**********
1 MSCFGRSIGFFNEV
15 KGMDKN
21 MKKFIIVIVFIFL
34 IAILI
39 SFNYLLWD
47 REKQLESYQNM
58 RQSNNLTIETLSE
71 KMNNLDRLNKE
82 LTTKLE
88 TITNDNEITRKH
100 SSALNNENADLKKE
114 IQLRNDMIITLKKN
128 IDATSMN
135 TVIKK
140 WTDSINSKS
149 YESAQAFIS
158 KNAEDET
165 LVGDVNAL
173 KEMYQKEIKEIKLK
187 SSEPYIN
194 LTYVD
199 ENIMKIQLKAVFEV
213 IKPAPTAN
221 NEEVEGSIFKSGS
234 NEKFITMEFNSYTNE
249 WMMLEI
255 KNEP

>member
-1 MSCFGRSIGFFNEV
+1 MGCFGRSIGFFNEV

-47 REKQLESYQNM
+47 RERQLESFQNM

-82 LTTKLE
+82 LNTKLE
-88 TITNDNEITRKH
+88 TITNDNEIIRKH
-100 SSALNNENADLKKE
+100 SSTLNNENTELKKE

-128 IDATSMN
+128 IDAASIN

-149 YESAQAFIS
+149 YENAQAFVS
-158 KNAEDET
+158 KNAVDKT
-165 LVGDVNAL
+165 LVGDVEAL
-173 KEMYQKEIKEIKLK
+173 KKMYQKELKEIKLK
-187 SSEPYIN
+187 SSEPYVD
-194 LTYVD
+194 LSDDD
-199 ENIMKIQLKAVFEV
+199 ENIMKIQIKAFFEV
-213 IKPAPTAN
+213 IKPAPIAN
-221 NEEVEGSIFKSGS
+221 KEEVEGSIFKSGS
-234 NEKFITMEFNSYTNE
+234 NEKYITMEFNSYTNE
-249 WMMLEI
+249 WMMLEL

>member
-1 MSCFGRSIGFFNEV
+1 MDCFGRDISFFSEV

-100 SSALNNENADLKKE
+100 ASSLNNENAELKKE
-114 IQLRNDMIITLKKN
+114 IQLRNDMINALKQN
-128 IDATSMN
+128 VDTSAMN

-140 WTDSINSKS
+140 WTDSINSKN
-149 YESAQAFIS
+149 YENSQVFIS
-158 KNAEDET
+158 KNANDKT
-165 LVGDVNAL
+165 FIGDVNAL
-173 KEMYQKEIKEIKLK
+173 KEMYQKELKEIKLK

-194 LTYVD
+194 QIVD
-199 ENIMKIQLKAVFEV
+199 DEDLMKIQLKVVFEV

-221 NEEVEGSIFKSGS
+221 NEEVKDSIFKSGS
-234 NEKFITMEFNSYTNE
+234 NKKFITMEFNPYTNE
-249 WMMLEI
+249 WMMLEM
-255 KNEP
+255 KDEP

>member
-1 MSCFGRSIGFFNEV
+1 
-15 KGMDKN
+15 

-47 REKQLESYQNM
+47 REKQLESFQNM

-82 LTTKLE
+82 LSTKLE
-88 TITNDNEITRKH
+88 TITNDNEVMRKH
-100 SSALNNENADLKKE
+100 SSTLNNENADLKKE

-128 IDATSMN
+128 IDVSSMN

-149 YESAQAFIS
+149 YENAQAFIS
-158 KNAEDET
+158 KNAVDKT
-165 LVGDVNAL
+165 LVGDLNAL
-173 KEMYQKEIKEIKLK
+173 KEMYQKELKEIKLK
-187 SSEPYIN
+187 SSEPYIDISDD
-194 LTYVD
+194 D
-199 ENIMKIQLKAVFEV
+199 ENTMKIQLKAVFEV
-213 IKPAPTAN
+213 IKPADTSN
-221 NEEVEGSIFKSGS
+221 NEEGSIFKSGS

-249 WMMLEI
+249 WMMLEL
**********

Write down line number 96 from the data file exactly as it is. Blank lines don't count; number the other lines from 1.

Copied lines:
+1 